I know what you’re thinking: surely this is just a list of rice pudding recipes? Well, you’re almost right.
Yes, there are a few classic rice pudding variations here, but there are plenty of other delicious rice desserts, too.
For example, I’ll bet you’ve never tried rice pudding popsicles? And what about Italian rice fritters?
Some of these are so good, you won’t want to wait until you have leftover rice.
How many times have you made rice to go with your dinner, only to have about twice the amount you need?
We’ve all been there, but luckily, that means you can save it up to make this decant and creamy rice pudding.
I adore rice pudding, and I’ll happily eat it hot or cold. But I’ve never seen it served like this before!
Doesn’t it look fantastic? And amazingly, you won’t need any gelatin. The starch in the rice is enough to set this perfectly.
This would make a terrific dessert any time of the year, and you can so easily change the flavors. How about coconut cookies with a mango topping?
Here’s another super unique way to make and use rice pudding. I would never have thought to add it to cake batter, but it works so well.
It adds a wonderfully creamy taste and tons of moisture to the mix. Plus, it’s a great source of added carbohydrates and fiber.
Feel free to swap the cherries for soaked raisins or chocolate chunks.
This is one of those recipes you just have to try.
I know it might sound strange, but rice pudding in popsicles is not only delicious, but they add a new texture that I think you’ll love.
Yes, these are delightfully creamy, yet they’re also pleasantly chewy.
That said, you will need to cook the rice a little bit longer than usual to ensure it’s nice and soft.
As you might’ve guessed, this recipe calls for Mochi rice, which is extra starchy and glutinous, making it very sticky when cooked.
That means it’s ideal for rice pudding.
Between the cacao and banana flavoring, this would work just as well for breakfast as it does for dessert.
I like it with a drizzle of peanut butter, too.
Red bean paste is super popular in Japan and Korea, and the best way to describe it is like a sweeter, chunkier sweet potato.
So it is sweet, but not nearly as sweet as the desserts we’re used to.
Still, I think you’ll really like the texture of this with the added sesame seeds on the outside.
These fritters are so sweet and tender, you’ll have a hard time stopping at just one.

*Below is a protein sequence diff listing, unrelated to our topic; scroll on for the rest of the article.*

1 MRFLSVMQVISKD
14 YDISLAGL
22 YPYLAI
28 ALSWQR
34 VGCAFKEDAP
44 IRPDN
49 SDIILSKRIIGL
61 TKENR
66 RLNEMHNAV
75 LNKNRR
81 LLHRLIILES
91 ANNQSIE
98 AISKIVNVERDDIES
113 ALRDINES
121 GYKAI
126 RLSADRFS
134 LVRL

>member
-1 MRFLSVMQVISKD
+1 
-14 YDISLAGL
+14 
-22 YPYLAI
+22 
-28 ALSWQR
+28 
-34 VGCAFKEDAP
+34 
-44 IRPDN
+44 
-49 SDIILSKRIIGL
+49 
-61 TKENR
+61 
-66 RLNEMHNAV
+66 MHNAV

They’re like little donuts filled with creamy rice pudding, all fried until golden brown. They’re best served warm with powdered sugar dusted over the top.
This is such a classic dish and one you’ll see all over Asia. In fact, I think I first had it in Phuket, and I was hooked after one bite.
You’ll need to cook the rice in water first, then add it to the coconut milk. This is because thicker liquids, like coconut milk, don’t absorb as well.
Though this recipe has quite a few steps, it’s worth it in the end.
One of the main differences in rice pudding, when you go from country to country, is the dairy used.
Some places go for evaporated milk for sweetness, while others choose sweet condensed milk like this Mexican dish.
That makes this super sinful and dangerous. If this is in the house, watch out! You’ll want it for breakfast, lunch, and dinner.
Also known as kheer or rice pap, this sweet rice recipe is beloved in Guyana, where it’s often made using broken rice grains lefts over from the mill.
It makes sense, given rice pudding is best when you use short-grain rice. Of course, we usually look for arborio.
Where most rice pudding recipes just use sugar and cinnamon, this version also calls for clove and cardamom.
I love that added floral flavor, but you can leave it out if you prefer.
Thanks to the rice flour and oil, these wonderful rice cookies are gluten and dairy-free. But they’re not vegan, as they include an egg yolk.
They’re a lot like regular shortbread, and they’re just as light and delicate.
Another way to make these babies melt-in-your-mouth is to use powdered sugar. It dissolves into the dough, leaving no grainy texture behind.
I don’t often use puffed rice for anything other than marshmallow treats, but I enjoy the airy and crisp texture.
Although they’re blitzed in this recipe, they still keep a nice crunchy finish.
If you want to have more crunch, I recommend blitzing half with the dates and spices, then gently folding the rest into the finished dough.
Traditional horchata takes quite some time to make, and although it’s delicious, I much prefer this shortcut recipe.
The key is to use Minute Rice, which cuts this prep down to just 30 minutes.
Then, after soaking in hot milk, you just need to blend it with water and sugar before straining.
If you thought that rice cake above was impressive, just wait until you try this.
Unlike that first recipe, this one is baked. So not only is there a lovely pastry crust, but the filling is super custardy.
Then since you serve it cold, it’s kind of like a cross between baked cheesecake and rice pudding. If you ask me, it doesn’t get any better than that!
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